The Golden Gate Bridge

The Golden Gate Bridge

If you have visited or flown over San Francisco, you will likely see the Golden Gate Bridge.  I had the pleasure of viewing the bridge a few Sundays ago from both sides and underneath as my son swam with about 40 others from one side of the bridge to the other.  It was quite inspiring to see kids as young as 8 years old to swim the mile plus span in about 51 degree water.  It was all about overcoming limitations, which all of these swimmers did.  The bridge itself is a monument to overcoming limitations.  It is a span that was said was too long for a bridge to be built.  Here are a few facts about this bridge.

Golden Gate Bridge History

View of Golden Gate Bridge from southwest

The Golden Gate Bridge, completed after more than four years of construction at a cost of $35 million, opened to vehicular traffic on May 28, 1937 at twelve o’clock noon when President Franklin D. Roosevelt pressed a telegraph key in the White House announcing the event. The GGB opening was ahead of schedule and under budget.

Joseph Baerman Strauss had a dream of building a bridge across the Golden Gate.

Though Strauss only lived a year beyond completion of construction he disproved the conventional wisdom of the time; “No one can bridge the Golden Gate because of insurmountable difficulties which are apparent to all who give thought to the idea.” Swift currents, deep water and strong winds were the most obvious of the ‘insurmountable difficulties’ Strauss had to deal with.

The Brooklyn Bridge completed 54 years earlier in 1883 and designed by wire rope patent holder John A. Roebling, was the first famous suspension bridge. It helped to define and add fame to New York City in much the same way that the Golden Gate Bridge has for San Francisco.

Golden Gate Bridge Design

The Golden Gate Bridge design echoes an Art Deco Theme. Wide, vertical ribbing on the horizontal tower bracing accents the sun’s light on the bridge.

Golden Gate Bridge from southeastThe towers that support the Golden Gate Bridge’s suspension cables are smaller at the top than at the base, emphasizing the tower height of 500 feet above the roadway. Irving Monroe—an architect hired by Strauss to design an architectural treatment for the bridge—chose the ‘international orange’ paint color to blend with the setting while still being very visible to ships.

Golden Gate Bridge Facts

Golden Gate refers to Golden Gate Strait—a name that originated around 1846.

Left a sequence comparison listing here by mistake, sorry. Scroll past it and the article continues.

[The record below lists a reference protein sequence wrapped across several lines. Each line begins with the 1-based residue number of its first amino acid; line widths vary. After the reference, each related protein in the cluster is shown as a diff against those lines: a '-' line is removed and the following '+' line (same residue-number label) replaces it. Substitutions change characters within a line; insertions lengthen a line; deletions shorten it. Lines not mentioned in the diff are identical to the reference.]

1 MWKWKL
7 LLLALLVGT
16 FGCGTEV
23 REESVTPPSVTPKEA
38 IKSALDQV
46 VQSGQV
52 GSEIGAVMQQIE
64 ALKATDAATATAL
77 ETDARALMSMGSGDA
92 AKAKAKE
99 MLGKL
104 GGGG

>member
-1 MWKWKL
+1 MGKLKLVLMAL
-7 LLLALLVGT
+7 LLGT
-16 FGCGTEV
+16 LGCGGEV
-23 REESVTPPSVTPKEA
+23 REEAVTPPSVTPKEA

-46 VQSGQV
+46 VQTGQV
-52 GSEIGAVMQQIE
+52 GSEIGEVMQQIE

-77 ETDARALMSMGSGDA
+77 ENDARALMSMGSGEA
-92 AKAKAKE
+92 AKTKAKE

Golden Gate Bridge south towerThe Golden Gate Bridge’s 4,200 foot long main suspension span was a world record that stood for 27 years. It is still the second longest in the United States after the Verrazano-Narrows Bridge which links Staten Island to Brooklyn in New York.

The bridge’s two towers rise 746 feet making them 191 feet taller than the Washington Monument.

How much steel is in this brigde?  Over 110,000 tons!  Here is a recap of the steel used.

Main Cable Stats

The Golden Gate Bridge has two main cables which pass over the tops of the two main towers and are secured at either end in giant anchorages.

The main cables rest on top of the 746-foot main towers in huge steel castings called saddles.

Diameter of one main cable including the exterior wrapping: 36 3/8 in. = .92 m

Length of one main cable: 7,650 ft = 2,332 m

Total length of galvanized steel wire used in both main cables: 80,000 mi = 129,000 km

Number of galvanized steel wires in one main cable that are 0.192 inches in diameter: 27,572

Number of bundles or strands of galvanized steel wire in one main cable: 61

Weight of both main cables, suspender cables and accessories: 24,500 tons = 22,200,000 kg

The galvanized steel wire comprising each main cable was laid by spinning the wire using  a loom-type shuttle that moved back and forth as it laid the wire in place to form the cables. The spinning of the main cable wires was completed in 6 months and 9 days.

The galvanized steel wire used for the main cables is carbon steel with the following average chemical composition and physical properties:

Ladle test results (specified)
0.81% (0.85)
0.66% (—)
0.026% (0.04)
0.028% (0.04)
0.24% (—)
Tested properties (specified)
Tensile Str,
Fu = 235,600 psi (220,000 psi min)
Yield Str,
Fy = 182,600 psi (160,000 psi min)
Elongation in 10″ at rupture = 6.3% (4.0% min)

Suspender Rope (vertical ones) Stats

The Golden Gate Bridge has a total of 250 pairs of vertical suspender ropes. Each suspender rope is 2 11/16 in. in diameter. All of the ropes were replaced between 1972 and 1976, with the last rope replacement completed on May 4, 1976.

Structural Steel Quantities

Main Towers
Suspended Structure

Just another day in the life of a steel trader, overcoming limitations and celebrating others who have overcome theirs!

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